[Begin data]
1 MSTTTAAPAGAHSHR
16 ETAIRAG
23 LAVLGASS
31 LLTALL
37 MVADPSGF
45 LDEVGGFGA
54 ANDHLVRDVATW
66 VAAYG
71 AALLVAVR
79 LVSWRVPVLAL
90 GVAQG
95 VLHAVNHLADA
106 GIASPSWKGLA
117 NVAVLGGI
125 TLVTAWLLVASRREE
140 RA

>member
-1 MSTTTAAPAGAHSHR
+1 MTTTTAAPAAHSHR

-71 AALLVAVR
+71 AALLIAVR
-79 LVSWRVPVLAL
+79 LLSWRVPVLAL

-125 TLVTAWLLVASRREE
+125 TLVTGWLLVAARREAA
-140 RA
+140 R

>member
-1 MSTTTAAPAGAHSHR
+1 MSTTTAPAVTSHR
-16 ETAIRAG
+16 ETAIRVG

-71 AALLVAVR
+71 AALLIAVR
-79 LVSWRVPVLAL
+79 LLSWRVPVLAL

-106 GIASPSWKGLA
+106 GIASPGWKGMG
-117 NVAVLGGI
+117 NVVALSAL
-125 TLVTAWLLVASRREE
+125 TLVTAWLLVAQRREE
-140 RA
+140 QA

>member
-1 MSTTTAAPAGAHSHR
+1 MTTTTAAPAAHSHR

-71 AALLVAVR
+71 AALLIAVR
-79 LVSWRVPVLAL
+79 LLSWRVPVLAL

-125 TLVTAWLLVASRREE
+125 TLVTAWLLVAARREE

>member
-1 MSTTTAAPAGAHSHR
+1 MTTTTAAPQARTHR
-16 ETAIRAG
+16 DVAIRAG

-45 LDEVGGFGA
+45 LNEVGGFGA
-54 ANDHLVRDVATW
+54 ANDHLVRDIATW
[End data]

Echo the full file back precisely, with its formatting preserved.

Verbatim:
1 MSTTTAAPAGAHSHR
16 ETAIRAG
23 LAVLGASS
31 LLTALL
37 MVADPSGF
45 LDEVGGFGA
54 ANDHLVRDVATW
66 VAAYG
71 AALLVAVR
79 LVSWRVPVLAL
90 GVAQG
95 VLHAVNHLADA
106 GIASPSWKGLA
117 NVAVLGGI
125 TLVTAWLLVASRREE
140 RA

>member
-1 MSTTTAAPAGAHSHR
+1 MTTTTAAPAAHSHR

-71 AALLVAVR
+71 AALLIAVR
-79 LVSWRVPVLAL
+79 LLSWRVPVLAL

-125 TLVTAWLLVASRREE
+125 TLVTGWLLVAARREAA
-140 RA
+140 R

>member
-1 MSTTTAAPAGAHSHR
+1 MSTTTAPAVTSHR
-16 ETAIRAG
+16 ETAIRVG

-71 AALLVAVR
+71 AALLIAVR
-79 LVSWRVPVLAL
+79 LLSWRVPVLAL

-106 GIASPSWKGLA
+106 GIASPGWKGMG
-117 NVAVLGGI
+117 NVVALSAL
-125 TLVTAWLLVASRREE
+125 TLVTAWLLVAQRREE
-140 RA
+140 QA

>member
-1 MSTTTAAPAGAHSHR
+1 MTTTTAAPAAHSHR

-71 AALLVAVR
+71 AALLIAVR
-79 LVSWRVPVLAL
+79 LLSWRVPVLAL

-125 TLVTAWLLVASRREE
+125 TLVTAWLLVAARREE

>member
-1 MSTTTAAPAGAHSHR
+1 MTTTTAAPQARTHR
-16 ETAIRAG
+16 DVAIRAG

-45 LDEVGGFGA
+45 LNEVGGFGA
-54 ANDHLVRDVATW
+54 ANDHLVRDIATW